Do you like to watch videos? Who doesn’t?! 74 million Internet users watched online video content for an average of 14.8 hours per viewer, according to comScore. And that’s just in the United States. People are watching video everywhere, both figuratively and literally: Mobile video viewing is up 41%, according to numbers from Nielsen.
In this blog, we’ll share with you why your business or organization should be leveraging online video in your marketing efforts, give you a few ideas for getting started, and provide a few tips for shooting a quality video without breaking the bank or looking like The Blair Witch Project.
Show It, Don’t Tell It
Video engages people in a way that photos and text alone can’t. For small business owners and nonprofit managers, using video in your marketing can bring faces, voices, personality, and heart to your operation, while also demonstrating your authenticity. To top that, video in email is said to be able to boost conversion rates by as much as 50 percent.
If that kind of conversion boost isn’t enough to convince you, here are five more reasons to add video to your marketing mix:
1. Tell your story quickly.
People don’t have a lot of time, so you want to get your message across quickly. Video can communicate a lot of information in a short amount of time. Inexpensive software tools such as Apple iMovie or Windows Live Movie Maker can be used to easily edit your video, add titles, music, and get it ready for uploading to a video hosting site.
2. Put a face to your business or organization.
A video helps bring your business or organization to life, and it makes your communications more personal. Putting people on camera makes you and your team real to your customers and members.
3. Get your readers to remember your message.
Let’s face it: In general, we remember little of what we read. Our retention of a message is much better (estimates are three times better) when it includes pictures, sound, and motion. Your readers can only take action if they remember what you said.
4. People enjoy video.
People like to read, but they really like video. We watch TV, go to the movies, stream video content to our computers and mobile phones, and more.
5. Videos are easy and inexpensive to create.
The great myth is that video is hard and expensive to create. Yes, the ads you see during the Super Bowl cost a lot, but you don’t have to spend much to get good video. Video cameras are cheap to buy (many cost less than $125) and easy to use. Look at a video camera such as the Kodak Zi8 (our videos featuring Red Oak Properties and the Currier Museum of Art were shot with the Zi8 and a simple clip-on microphone) or Sony Bloggie Duo HD Camera. They both allow you to shoot with one button. If you have an iPhone or some other mobile devices, you already have a video camera. You can also just use images and add a voiceover.
Plus, it’s free to host video on sites such as YouTube, Blip.tv, and Vimeo, making your videos easily accessible, easily shared through social media, and easily embeded on web sites and in blog posts. Not only that, videos hosted on these sites can help your search engine optimization (SEO) efforts as they give sites like Google and Bing yet another piece of content associated with your brand to crawl and serve up to the masses.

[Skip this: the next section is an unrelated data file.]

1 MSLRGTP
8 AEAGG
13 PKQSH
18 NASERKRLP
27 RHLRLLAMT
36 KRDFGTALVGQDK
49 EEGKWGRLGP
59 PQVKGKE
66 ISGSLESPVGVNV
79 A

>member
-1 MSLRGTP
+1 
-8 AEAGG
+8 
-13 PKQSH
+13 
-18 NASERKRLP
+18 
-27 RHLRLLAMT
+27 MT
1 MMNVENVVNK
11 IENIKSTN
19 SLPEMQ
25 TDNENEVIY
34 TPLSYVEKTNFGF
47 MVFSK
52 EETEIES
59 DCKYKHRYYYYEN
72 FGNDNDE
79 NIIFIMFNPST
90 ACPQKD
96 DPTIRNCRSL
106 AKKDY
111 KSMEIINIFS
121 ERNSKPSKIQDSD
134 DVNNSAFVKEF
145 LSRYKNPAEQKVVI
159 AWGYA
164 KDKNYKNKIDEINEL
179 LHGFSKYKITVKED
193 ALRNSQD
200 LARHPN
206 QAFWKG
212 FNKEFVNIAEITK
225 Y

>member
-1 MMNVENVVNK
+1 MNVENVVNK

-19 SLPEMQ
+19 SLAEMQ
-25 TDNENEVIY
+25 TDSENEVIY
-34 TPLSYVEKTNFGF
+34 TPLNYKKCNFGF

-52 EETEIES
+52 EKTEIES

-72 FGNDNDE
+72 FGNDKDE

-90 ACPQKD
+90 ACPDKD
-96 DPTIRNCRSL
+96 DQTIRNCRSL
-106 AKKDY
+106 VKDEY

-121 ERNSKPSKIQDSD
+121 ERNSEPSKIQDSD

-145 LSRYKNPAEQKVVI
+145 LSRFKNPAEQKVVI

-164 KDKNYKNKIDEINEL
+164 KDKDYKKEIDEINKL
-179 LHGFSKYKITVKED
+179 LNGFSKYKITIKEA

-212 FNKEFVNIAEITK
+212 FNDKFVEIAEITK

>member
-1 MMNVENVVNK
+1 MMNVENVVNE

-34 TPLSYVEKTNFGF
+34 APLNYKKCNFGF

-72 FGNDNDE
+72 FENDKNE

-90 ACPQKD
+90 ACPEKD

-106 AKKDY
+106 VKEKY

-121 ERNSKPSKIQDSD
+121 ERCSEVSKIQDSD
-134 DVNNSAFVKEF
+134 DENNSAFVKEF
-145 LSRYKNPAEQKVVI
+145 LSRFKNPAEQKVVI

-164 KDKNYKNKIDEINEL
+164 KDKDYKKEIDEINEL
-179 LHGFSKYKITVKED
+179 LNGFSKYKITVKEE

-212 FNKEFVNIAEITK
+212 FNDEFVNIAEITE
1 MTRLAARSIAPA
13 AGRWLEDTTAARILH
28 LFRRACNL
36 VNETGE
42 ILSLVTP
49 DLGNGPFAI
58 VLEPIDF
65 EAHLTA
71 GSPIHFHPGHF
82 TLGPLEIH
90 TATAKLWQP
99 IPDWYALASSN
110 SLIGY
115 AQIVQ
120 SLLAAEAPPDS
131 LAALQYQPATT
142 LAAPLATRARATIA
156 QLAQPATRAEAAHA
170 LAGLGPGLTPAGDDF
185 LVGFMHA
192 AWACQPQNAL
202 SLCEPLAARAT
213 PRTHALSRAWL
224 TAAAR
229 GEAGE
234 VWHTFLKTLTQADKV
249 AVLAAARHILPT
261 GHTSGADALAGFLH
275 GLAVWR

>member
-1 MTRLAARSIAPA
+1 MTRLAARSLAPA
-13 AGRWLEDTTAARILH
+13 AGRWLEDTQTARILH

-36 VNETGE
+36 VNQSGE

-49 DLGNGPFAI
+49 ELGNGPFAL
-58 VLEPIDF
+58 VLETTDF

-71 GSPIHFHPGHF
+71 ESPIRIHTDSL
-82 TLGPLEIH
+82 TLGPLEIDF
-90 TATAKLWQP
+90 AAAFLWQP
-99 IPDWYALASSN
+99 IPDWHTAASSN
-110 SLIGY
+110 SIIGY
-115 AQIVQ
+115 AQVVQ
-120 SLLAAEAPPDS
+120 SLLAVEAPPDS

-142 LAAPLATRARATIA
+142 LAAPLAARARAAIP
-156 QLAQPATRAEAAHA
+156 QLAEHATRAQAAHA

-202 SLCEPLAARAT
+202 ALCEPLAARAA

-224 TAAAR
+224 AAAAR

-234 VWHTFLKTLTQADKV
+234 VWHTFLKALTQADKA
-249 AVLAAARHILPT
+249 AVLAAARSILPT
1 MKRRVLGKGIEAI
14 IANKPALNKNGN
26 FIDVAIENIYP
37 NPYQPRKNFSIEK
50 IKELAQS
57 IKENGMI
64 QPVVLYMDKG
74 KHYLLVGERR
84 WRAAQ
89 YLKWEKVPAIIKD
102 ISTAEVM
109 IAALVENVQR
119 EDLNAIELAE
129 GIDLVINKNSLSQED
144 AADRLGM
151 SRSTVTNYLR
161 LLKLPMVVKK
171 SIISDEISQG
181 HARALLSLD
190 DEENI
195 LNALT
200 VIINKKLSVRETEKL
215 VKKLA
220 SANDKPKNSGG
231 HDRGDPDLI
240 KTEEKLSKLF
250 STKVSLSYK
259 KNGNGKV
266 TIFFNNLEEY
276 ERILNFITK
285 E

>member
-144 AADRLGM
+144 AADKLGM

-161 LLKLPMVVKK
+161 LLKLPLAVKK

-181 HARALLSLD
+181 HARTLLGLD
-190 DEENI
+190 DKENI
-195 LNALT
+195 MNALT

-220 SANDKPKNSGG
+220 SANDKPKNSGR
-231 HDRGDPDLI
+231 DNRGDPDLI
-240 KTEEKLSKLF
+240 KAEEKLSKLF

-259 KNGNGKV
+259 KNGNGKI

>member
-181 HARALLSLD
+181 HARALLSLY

Customer Spotlight: Video Works for Fourword Marketing
As an author and speaker, and the owner of Fourword Marketing in Toronto, video has become an effective way for Marc Gordon to market himself and his company in a way that he believes cannot be accomplished with words alone.
“The impact of video is far beyond what you can do in a written blog.” As an author and speaker, and the owner of Fourword Marketing in Toronto, video has become an effective way for Marc Gordon to market himself and his company in a way that he believes cannot be accomplished with words alone.
“The impact of video is far beyond what you can do in a written blog,” Marc explains. “You can present things on so many different levels and illustrate examples in settings that people can visually understand, which can be challenging to do in a written blog.”
Since March 2010, Marc has produced MarcTV, a bi-weekly six minute program that covers topics ranging from how to create a killer press release to good business networking practices. Marc shoots the videos in his “studio” — i.e., his office when filled with a few lights and a backdrop — and out and about in his native Canada. Once posted to his Vimeo account and embedded in a blog post, Marc promotes the videos across multiple channels, including his Constant Contact–based email list and social media sites like Twitter and Facebook.
Marc uses a single camera and a wireless microphone for each shoot. When on location, Marc has a colleague shoot the video, but in the office, a tripod acts as the lone cameraman. Editing is done with Apple’s iMovie software. “A lot of people put in a lot of transitions and effects,” says Marc, who does all the editing himself. “You don’t need that. It’s all about simple, clean transitions that keep the video nice and clean. Let the content be the draw.”
For Marc, the message is important, but humor is a key aspect of his video effort. For instance, in a Halloween episode, Marc went shopping dressed as Wonder Woman. He also likes to use edgier titles on his videos to draw attention to certain clips — a tactic that seems to be working: Views of his videos have grown steadily and his email list has grown 29% since he started MarcTV.